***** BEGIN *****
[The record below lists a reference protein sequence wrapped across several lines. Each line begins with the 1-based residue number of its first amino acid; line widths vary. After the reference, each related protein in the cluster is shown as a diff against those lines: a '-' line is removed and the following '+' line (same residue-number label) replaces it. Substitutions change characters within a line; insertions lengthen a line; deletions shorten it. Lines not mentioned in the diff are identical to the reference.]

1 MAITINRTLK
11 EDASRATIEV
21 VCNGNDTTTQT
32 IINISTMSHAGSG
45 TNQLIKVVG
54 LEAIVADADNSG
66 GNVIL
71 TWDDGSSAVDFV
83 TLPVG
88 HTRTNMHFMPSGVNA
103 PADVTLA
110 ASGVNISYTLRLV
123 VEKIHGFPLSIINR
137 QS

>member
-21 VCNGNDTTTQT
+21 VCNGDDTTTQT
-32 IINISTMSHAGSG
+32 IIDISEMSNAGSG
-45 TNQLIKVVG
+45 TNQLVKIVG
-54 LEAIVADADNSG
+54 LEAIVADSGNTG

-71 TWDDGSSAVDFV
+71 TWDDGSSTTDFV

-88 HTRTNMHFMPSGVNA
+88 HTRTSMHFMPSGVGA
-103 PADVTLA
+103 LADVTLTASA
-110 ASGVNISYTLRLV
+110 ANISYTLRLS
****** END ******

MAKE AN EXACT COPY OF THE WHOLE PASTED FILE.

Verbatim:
[The record below lists a reference protein sequence wrapped across several lines. Each line begins with the 1-based residue number of its first amino acid; line widths vary. After the reference, each related protein in the cluster is shown as a diff against those lines: a '-' line is removed and the following '+' line (same residue-number label) replaces it. Substitutions change characters within a line; insertions lengthen a line; deletions shorten it. Lines not mentioned in the diff are identical to the reference.]

1 MAITINRTLK
11 EDASRATIEV
21 VCNGNDTTTQT
32 IINISTMSHAGSG
45 TNQLIKVVG
54 LEAIVADADNSG
66 GNVIL
71 TWDDGSSAVDFV
83 TLPVG
88 HTRTNMHFMPSGVNA
103 PADVTLA
110 ASGVNISYTLRLV
123 VEKIHGFPLSIINR
137 QS

>member
-21 VCNGNDTTTQT
+21 VCNGDDTTTQT
-32 IINISTMSHAGSG
+32 IIDISEMSNAGSG
-45 TNQLIKVVG
+45 TNQLVKIVG
-54 LEAIVADADNSG
+54 LEAIVADSGNTG

-71 TWDDGSSAVDFV
+71 TWDDGSSTTDFV

-88 HTRTNMHFMPSGVNA
+88 HTRTSMHFMPSGVGA
-103 PADVTLA
+103 LADVTLTASA
-110 ASGVNISYTLRLV
+110 ANISYTLRLS